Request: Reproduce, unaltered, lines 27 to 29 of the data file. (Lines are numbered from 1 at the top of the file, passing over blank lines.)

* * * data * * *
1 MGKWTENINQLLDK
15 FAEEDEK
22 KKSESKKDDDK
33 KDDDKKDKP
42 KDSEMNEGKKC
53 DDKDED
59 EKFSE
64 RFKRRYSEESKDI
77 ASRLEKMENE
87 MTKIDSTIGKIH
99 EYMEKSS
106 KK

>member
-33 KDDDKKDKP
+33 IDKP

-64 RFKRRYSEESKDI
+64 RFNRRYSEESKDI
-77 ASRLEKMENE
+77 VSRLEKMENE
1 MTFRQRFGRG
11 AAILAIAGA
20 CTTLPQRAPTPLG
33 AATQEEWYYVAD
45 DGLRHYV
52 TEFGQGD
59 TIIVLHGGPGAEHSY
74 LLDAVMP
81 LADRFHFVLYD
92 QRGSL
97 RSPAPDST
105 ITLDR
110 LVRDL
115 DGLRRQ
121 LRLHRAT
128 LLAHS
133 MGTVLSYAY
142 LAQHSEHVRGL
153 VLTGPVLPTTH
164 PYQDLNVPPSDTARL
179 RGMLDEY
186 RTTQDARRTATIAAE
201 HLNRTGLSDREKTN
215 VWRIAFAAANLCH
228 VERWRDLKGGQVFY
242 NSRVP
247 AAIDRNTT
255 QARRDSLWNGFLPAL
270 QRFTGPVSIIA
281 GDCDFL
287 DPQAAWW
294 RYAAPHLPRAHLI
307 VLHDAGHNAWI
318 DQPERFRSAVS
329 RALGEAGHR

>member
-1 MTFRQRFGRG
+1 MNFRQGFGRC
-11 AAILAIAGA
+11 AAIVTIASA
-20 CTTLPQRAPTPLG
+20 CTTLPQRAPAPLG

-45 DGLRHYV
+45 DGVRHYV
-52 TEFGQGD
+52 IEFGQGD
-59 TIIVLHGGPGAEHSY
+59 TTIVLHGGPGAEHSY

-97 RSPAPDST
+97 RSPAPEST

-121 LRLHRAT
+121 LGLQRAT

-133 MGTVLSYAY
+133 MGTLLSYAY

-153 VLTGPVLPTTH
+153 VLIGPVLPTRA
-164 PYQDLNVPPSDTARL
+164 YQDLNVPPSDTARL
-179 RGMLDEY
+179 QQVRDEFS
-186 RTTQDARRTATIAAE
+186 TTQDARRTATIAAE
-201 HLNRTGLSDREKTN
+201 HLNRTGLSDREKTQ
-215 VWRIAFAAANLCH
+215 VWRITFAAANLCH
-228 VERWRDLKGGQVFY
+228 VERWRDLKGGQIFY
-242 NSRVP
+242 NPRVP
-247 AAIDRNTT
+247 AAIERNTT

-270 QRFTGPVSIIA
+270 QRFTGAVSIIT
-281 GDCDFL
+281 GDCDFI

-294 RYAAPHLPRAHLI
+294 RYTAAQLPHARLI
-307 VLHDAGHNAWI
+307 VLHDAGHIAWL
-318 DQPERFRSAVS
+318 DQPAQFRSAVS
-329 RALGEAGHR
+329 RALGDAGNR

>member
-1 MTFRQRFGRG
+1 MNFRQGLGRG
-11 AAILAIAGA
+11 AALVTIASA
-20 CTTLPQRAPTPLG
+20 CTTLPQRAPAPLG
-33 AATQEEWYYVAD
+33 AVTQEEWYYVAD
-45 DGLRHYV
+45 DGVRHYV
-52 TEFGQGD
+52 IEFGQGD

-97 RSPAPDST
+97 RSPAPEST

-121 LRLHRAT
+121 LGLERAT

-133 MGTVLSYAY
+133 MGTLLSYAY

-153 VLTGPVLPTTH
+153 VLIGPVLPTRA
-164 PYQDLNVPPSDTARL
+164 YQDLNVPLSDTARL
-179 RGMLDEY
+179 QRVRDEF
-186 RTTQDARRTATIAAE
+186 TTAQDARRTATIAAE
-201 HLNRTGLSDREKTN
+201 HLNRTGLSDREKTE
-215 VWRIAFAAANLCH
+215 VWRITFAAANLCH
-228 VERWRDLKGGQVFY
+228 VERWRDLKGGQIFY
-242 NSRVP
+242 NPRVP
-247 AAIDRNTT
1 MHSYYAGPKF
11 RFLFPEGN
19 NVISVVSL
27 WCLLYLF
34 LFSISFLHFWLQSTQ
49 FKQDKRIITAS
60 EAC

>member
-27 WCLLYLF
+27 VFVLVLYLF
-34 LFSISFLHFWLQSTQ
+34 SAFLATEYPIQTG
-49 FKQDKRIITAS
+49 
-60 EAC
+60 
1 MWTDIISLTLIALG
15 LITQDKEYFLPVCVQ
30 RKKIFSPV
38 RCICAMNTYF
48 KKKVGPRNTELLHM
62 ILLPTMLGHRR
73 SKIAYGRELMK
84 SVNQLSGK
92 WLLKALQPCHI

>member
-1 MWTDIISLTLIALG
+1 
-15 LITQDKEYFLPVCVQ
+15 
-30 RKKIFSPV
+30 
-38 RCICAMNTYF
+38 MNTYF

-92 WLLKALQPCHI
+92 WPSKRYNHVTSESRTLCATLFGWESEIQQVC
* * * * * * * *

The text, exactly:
74 LLDAVMP
81 LADRFHFVLYD
92 QRGSL